What you need to know
there is no one who has parental responsibility for them
they are lost or abandoned
the person who has been caring for them is prevented (whether or not permanently) from providing them with suitable accommodation or care.
There are many circumstances where section 20 is used in practice, including parental illness and difficulties or with unaccompanied children from abroad.
In thinking about or preparing for care proceedings, section 20 may be used as a way to further support a child and parent (for example, as part of a mutually agreed package of support) or as a short-term measure pending the commencement of care proceedings.
There has been a great deal of interest in the correct use of Section 20. Key to understanding the correct use of this element is that Section 20 accommodation was not designed for long term use. This has been clarified in recent case law clarifying the principles of parental consent. It is important for social work practitioners to stay informed of current case law.
The most recent case law has led to authorities reviewing their cohort of children accommodated under Section 20, and sector-led guidance being issued.
Section 20 implies the child is accomodated with the agreement of those with parental reponsibility for the child. It is of vital importance that parents who agree to the accommodation of their child do so in an informed way. This is known as informed consent. It must be understood that ill or uninformed consent can be seen as nothing more than fear of reprisal or at worst coercion to agree and will not be considered to be consent. It is therefore, important that any consenting parent is able to make informed consent.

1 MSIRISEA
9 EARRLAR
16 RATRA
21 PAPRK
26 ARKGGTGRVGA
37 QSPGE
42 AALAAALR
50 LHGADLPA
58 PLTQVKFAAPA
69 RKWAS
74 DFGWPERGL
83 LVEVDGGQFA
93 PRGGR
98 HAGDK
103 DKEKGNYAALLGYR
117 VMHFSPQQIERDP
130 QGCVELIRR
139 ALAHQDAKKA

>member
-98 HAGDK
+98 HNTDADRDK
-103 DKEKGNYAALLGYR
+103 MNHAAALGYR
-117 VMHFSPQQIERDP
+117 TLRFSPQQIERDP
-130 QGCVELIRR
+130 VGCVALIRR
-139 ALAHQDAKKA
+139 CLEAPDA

There has been a spate of case law concerning the misuse of section 20 – covering issues such as:
- local authorities exercising “compulsion in disguise”
- signing and recording of an “agreement”
- lenght of accomodation under section 20
- arrangements to return a child upon withdrawal of parental consent
- award of damages for breach of human rights.
Across the country local authorities are developing examples of evidence showing work with families to demonstrate informed and cooperative consent. The transparency project is a development of this work and other local examples are in use.
The Family Rights Group has produced advice sheets that can be used to explain section 20 agreements to families.
It is important for practitioners to stay informed of current case law and professional development must include a process for professionals to capture learning from judgments. Current examples of case law cover issues such as consent as well as recording agreements in section 20 accomodations include:
- Re CA (A Baby)  EWHC 2190 (Fam) and added to by the President of the Family Division in N (Children) (Adoption: Jurisdiction)  EWCA Civ 1112: addressing the individual social worker’s personal duty to be satisfied that the parent(s) act with capacity, and give properly informed consent
- Williams & Anor v London Borough of Hackney  EWHC 2629: provides a summary of the legal framework and obtaining and recording consent. Later added to by London Borough of Hackney-v-Williams and Williams  EWCA Civ 26: examining whether parental consent is necessary for accommodation of a child under s20
- Re W (Children)  EWCA Civ 1065: regarding recording of agreements
- Northamptonshire County Council v AS and Ors  EWHC 199 (Fam): reflecting issues with the lenght of accomodation of very young children under s20 before care proceedings are issued
- Medway Council v M&T  EWFC B164: relating to the award of damages for breach of article 8 rights
- N (Children) (Adoption: Jurisdiction)  EWCA Civ 1112: looking into the issues of ‘misuse and abuse of section 20’ and a summary of the particular problems with its use in some cases. Also offers guidance for ‘future good practice’.